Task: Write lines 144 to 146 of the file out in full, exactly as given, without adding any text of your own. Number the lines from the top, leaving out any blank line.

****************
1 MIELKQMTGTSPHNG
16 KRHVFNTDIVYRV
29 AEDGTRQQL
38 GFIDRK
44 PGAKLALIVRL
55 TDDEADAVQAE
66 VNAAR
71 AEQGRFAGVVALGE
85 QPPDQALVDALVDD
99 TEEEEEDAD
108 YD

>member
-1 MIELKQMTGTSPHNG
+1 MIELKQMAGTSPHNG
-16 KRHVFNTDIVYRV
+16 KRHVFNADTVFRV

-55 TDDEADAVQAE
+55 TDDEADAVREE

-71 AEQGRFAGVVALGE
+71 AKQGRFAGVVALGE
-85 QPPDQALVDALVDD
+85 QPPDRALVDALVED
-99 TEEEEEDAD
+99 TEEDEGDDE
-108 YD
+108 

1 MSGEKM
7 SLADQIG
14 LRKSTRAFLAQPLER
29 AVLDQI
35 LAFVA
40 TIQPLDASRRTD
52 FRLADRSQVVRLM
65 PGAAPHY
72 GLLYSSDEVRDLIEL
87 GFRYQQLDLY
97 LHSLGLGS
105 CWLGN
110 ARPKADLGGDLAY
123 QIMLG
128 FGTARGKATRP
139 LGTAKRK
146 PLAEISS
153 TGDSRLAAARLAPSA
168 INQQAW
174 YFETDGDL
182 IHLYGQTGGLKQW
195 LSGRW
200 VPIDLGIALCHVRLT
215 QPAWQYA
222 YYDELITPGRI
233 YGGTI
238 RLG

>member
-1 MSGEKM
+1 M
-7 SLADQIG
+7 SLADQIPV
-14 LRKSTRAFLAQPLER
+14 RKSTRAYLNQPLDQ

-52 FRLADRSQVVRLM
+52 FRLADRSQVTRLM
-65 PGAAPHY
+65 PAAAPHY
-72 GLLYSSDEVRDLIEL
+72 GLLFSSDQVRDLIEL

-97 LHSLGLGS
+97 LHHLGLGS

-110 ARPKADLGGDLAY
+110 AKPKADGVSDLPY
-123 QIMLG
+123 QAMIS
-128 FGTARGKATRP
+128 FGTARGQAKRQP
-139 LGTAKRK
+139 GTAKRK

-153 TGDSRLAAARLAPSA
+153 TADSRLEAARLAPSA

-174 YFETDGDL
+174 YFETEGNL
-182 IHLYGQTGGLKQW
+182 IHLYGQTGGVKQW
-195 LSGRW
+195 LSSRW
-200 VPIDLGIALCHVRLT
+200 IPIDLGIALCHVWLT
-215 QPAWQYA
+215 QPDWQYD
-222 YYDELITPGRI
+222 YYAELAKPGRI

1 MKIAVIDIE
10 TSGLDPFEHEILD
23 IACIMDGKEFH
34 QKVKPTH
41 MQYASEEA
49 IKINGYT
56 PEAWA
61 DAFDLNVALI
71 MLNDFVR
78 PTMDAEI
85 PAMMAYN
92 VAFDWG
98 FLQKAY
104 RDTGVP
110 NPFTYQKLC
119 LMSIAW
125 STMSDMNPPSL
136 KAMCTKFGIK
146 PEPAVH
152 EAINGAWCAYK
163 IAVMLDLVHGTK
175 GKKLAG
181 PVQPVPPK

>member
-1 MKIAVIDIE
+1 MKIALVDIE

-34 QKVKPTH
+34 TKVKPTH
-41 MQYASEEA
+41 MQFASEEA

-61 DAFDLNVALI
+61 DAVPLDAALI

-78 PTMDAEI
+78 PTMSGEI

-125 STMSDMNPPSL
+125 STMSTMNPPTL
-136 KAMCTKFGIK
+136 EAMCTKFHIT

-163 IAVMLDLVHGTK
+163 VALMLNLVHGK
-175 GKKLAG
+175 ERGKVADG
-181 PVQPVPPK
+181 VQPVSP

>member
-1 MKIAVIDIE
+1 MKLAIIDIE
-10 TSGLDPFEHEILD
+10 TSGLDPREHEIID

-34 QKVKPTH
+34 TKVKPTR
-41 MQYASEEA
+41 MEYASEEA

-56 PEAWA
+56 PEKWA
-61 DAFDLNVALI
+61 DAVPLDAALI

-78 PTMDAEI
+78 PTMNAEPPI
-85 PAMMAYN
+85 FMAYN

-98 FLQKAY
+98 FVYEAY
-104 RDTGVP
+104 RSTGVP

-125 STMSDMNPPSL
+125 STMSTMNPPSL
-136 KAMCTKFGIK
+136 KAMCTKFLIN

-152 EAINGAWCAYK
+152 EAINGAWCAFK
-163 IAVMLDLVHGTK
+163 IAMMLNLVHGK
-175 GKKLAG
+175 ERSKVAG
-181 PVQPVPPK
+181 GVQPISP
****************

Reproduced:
-56 PEAWA
+56 PEKWA
-61 DAFDLNVALI